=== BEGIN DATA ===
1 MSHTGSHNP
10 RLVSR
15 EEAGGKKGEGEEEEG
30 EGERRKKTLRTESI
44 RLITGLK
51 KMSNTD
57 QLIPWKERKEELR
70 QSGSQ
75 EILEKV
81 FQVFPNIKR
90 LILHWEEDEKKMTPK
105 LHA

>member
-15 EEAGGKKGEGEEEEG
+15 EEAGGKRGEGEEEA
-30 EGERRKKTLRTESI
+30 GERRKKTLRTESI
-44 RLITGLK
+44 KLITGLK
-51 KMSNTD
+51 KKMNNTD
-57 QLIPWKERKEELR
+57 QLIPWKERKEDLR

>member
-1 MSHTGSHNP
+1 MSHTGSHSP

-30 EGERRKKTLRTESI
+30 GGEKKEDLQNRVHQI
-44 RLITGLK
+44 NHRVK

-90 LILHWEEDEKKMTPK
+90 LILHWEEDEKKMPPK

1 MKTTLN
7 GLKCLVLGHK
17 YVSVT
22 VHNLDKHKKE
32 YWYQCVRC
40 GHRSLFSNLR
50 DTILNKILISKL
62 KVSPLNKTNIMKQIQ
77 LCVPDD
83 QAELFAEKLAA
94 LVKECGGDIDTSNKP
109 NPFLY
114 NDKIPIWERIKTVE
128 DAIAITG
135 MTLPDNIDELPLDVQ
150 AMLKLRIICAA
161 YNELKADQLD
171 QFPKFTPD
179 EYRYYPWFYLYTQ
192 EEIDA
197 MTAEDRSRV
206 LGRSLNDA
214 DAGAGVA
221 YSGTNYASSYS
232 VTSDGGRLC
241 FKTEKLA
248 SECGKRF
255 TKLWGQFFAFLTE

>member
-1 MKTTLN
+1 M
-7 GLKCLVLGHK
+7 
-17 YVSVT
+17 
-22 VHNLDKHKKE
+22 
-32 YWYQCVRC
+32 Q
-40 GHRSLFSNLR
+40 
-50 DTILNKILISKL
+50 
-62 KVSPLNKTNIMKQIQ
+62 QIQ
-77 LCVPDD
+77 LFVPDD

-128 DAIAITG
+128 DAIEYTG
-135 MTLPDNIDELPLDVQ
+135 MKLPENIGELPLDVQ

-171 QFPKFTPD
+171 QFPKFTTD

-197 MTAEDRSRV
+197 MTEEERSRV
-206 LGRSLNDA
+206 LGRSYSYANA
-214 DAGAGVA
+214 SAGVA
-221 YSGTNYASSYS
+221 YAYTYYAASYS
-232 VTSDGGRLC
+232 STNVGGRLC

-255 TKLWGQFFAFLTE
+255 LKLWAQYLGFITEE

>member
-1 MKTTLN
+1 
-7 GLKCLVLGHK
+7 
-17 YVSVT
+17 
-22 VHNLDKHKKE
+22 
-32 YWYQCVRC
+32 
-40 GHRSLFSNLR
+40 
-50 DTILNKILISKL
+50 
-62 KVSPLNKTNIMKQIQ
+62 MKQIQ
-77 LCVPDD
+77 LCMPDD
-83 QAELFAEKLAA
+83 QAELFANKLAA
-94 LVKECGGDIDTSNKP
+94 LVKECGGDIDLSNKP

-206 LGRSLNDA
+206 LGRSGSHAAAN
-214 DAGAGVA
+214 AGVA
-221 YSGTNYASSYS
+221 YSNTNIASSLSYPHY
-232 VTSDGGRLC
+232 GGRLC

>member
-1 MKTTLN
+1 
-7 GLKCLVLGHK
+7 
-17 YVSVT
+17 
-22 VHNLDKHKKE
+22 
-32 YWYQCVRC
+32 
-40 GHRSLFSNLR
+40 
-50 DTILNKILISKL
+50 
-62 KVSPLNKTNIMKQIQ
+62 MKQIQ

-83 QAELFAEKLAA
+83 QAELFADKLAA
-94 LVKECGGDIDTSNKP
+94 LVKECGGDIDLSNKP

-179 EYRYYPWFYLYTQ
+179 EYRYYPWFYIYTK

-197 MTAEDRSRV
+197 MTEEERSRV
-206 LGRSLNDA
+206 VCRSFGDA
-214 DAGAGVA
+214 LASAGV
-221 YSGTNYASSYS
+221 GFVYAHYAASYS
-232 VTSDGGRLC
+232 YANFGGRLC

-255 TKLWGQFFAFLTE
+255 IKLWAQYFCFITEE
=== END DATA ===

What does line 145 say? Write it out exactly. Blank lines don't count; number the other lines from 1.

+62 MKQIQ